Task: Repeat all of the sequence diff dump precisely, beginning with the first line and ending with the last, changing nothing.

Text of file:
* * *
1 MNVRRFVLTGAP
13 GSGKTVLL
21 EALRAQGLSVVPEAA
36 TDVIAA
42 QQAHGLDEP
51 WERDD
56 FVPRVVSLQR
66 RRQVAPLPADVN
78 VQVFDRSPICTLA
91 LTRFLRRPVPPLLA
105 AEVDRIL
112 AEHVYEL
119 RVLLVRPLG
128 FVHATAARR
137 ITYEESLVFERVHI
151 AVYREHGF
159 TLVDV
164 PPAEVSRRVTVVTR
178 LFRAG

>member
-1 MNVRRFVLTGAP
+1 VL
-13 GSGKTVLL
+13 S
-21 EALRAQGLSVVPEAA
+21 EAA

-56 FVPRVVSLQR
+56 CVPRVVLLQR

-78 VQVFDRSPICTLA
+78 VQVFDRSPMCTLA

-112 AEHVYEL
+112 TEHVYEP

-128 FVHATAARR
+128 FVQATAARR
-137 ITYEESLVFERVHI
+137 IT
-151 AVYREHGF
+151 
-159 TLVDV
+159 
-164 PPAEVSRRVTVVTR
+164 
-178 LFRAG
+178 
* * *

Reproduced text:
1 MNVRRFVLTGAP
13 GSGKTVLL
21 EALRAQGLSVVPEAA
36 TDVIAA
42 QQAHGLDEP
51 WERDD
56 FVPRVVSLQR
66 RRQVAPLPADVN
78 VQVFDRSPICTLA
91 LTRFLRRPVPPLLA
105 AEVDRIL
112 AEHVYEL
119 RVLLVRPLG
128 FVHATAARR
137 ITYEESLVFERVHI
151 AVYREHGF
159 TLVDV
164 PPAEVSRRVTVVTR
178 LFRAG

>member
-1 MNVRRFVLTGAP
+1 VL
-13 GSGKTVLL
+13 S
-21 EALRAQGLSVVPEAA
+21 EAA

-56 FVPRVVSLQR
+56 CVPRVVLLQR

-78 VQVFDRSPICTLA
+78 VQVFDRSPMCTLA

-112 AEHVYEL
+112 TEHVYEP

-128 FVHATAARR
+128 FVQATAARR
-137 ITYEESLVFERVHI
+137 IT
-151 AVYREHGF
+151 
-159 TLVDV
+159 
-164 PPAEVSRRVTVVTR
+164 
-178 LFRAG
+178 